|Publication number||US6304080 B1|
|Application number||US 09/419,848|
|Publication date||Oct 16, 2001|
|Filing date||Oct 19, 1999|
|Priority date||Oct 19, 1999|
|Publication number||09419848, 419848, US 6304080 B1, US 6304080B1, US-B1-6304080, US6304080 B1, US6304080B1|
|Inventors||Svetlana Reznik, Gary R. Kenny|
|Original Assignee||Eastman Kodak Company|
|Export Citation||BiBTeX, EndNote, RefMan|
|Non-Patent Citations (1), Referenced by (7), Classifications (6), Legal Events (7)|
|External Links: USPTO, USPTO Assignment, Espacenet|
The present application is related to U.S. Application Ser. No. 09/420,825, filed Oct. 19, 1999, by Svetlana Reznik and Gary R. Kenny, and entitled, “Method Of Inspecting A Complex Magnetic Element;” and U.S. Application Ser. No. 09/420,828, filed Oct. 19, 1999, by Svetlana Reznik and Gary R. Kenny, and entitled, “Apparatus For Testing Complex Magnetic Elements.”
The invention relates generally to the field of magnetic field measuring systems. More particularly, the invention concerns a system capable of verifying the location of physical features on a complex magnetic element such as miniature multi-pole, high energy, magnetic rotors that drives electromagnetic camera shutter actuators.
Miniature bipolar cylindrical magnets are used as the drive element (rotor) in electromagnetic components such as electromagnetic camera shutter actuators. To ensure proper and reliable shutter performance, the polarization (operating point) and orientation of the magnets need to be controlled to a high degree of accuracy. However, during the mass production of these magnets significant variations occur in both of these characteristics. These variations are due to non-uniformity's of the bulk materials from which the magnets are cut and from variations in the magnetizing field strength over the group of magnets that are bulk magnetized. Moreover, experience indicates that it is difficult, if not impossible, to eliminate both of these causes.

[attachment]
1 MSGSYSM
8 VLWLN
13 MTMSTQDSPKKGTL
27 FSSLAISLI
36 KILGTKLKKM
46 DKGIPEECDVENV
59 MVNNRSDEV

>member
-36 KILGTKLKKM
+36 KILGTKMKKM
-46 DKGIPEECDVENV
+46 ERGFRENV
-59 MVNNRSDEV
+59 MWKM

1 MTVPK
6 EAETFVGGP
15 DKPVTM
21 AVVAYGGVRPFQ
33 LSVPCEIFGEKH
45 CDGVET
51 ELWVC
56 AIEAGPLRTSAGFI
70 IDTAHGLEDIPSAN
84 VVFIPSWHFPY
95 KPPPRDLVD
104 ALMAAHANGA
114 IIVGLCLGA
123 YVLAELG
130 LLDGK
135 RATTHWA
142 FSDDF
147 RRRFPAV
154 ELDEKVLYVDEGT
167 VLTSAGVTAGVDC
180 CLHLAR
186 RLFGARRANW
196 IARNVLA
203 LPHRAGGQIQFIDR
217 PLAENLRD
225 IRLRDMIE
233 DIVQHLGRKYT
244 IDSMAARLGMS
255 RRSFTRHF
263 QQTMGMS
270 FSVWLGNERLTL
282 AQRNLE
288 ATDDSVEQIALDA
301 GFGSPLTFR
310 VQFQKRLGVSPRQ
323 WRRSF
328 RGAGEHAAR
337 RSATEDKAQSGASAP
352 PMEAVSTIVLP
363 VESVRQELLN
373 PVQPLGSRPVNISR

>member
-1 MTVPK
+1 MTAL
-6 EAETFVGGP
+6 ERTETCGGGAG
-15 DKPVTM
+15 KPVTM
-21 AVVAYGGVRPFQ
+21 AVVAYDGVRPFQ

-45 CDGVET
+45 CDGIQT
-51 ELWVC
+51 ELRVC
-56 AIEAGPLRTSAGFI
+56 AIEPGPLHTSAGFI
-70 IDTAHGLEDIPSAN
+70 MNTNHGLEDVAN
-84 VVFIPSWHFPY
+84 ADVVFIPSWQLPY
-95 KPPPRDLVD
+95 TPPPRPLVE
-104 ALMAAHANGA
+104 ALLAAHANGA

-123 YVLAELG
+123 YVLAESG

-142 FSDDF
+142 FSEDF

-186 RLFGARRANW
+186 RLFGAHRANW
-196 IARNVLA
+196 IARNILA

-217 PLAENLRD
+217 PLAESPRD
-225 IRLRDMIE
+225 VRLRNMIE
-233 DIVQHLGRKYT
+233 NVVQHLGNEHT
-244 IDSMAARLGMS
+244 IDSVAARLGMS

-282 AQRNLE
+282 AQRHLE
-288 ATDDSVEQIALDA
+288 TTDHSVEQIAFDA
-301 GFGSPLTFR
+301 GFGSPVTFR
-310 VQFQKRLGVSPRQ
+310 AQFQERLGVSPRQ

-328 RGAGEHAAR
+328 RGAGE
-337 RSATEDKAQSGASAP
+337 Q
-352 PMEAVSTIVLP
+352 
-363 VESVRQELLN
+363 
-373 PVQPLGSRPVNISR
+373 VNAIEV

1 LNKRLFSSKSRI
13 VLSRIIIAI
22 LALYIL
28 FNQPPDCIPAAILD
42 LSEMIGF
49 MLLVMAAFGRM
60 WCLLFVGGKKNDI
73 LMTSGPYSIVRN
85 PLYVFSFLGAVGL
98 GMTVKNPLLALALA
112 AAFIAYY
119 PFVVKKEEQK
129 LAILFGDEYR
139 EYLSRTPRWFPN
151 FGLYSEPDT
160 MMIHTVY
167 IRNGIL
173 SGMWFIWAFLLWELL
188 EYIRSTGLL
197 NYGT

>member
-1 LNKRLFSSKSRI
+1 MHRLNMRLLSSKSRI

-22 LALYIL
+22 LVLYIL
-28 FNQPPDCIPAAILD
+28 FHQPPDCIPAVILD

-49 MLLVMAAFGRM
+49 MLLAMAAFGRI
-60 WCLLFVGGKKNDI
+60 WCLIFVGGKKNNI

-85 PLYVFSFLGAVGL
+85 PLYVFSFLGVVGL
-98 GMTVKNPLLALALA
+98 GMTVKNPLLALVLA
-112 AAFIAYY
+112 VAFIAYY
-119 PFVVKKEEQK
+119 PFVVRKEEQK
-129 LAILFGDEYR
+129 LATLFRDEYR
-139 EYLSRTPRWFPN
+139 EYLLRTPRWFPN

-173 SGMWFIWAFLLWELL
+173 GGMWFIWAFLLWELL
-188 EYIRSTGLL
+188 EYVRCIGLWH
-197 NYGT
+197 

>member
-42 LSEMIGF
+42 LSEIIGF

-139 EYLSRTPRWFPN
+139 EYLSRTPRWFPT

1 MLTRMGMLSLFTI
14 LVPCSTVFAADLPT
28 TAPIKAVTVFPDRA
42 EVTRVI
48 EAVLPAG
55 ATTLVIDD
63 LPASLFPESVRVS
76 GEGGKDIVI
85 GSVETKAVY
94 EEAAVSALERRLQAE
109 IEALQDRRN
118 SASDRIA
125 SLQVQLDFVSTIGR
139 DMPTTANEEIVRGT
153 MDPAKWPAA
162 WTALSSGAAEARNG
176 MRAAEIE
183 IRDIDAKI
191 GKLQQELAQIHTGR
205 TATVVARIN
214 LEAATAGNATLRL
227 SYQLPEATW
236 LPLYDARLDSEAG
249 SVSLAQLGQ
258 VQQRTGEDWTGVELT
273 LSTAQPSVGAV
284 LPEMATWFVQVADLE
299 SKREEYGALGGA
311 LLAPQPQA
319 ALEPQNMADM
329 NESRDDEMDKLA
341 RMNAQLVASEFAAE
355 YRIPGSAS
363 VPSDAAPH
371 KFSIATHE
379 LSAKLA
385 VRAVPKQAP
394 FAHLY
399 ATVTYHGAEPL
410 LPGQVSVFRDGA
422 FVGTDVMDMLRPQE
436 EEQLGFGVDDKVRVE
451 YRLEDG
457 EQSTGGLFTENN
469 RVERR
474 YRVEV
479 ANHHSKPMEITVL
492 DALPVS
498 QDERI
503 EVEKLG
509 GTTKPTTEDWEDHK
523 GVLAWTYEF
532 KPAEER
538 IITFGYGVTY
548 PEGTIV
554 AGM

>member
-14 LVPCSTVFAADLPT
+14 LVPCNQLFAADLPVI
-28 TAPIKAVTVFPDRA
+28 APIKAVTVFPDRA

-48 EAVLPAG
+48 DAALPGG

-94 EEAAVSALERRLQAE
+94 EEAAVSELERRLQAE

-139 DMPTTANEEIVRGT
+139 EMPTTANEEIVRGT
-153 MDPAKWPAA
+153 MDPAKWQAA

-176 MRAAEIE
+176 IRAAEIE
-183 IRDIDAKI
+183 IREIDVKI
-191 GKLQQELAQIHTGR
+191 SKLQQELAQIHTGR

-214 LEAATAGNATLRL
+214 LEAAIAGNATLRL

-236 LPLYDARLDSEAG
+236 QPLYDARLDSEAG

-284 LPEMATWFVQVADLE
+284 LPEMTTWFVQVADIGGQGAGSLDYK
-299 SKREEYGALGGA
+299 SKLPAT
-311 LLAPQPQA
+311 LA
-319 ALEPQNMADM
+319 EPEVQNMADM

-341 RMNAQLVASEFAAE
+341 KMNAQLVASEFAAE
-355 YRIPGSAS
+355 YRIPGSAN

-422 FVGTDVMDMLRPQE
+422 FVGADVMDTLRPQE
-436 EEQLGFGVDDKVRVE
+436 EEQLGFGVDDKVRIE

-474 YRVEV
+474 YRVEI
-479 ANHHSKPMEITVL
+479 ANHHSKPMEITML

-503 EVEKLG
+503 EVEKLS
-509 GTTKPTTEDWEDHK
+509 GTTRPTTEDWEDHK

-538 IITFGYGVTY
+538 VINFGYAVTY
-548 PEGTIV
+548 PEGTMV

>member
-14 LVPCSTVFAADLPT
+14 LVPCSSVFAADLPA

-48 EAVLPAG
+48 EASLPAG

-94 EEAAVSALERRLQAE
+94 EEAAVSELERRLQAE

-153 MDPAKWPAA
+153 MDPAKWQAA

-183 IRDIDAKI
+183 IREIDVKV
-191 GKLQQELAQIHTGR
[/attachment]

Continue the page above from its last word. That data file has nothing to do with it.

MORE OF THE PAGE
There have been several attempts to provide an apparatus and method for rapidly determining de magnetization and orientation for purposes of selecting only those magnets that have acceptable values.
Referring to FIG. 1, one such existing apparatus 1, disclosed in Research Disclosure No. 37841, dated October 1995, comprises a rectangular ferromagnetic core 11 with two gap regions 2 and 3. A field sensor 4 is positioned in gap region 3 that is connected to a Gaussmeter 5, and a first angular meter device 6. First angular meter device 6 further comprises a first needle pointer 7 connected to a first support member 8 that is mounted for rotation about a pivot axis 9, and a marked scale 10 for determining the angular deflection of the first needle pointer 7 from the vertical straight up position (illustrated in FIG. 1). The ferromagnetic core 11 and the first angular meter device 6 are mounted on a frame 12 that is constructed from a non-magnetic material such as aluminum. The core 11 is fixed to the frame 12 whereas the first angular meter device 6 is mounted for translation along the frame 12 as indicated by the solid arrow in FIG. 1.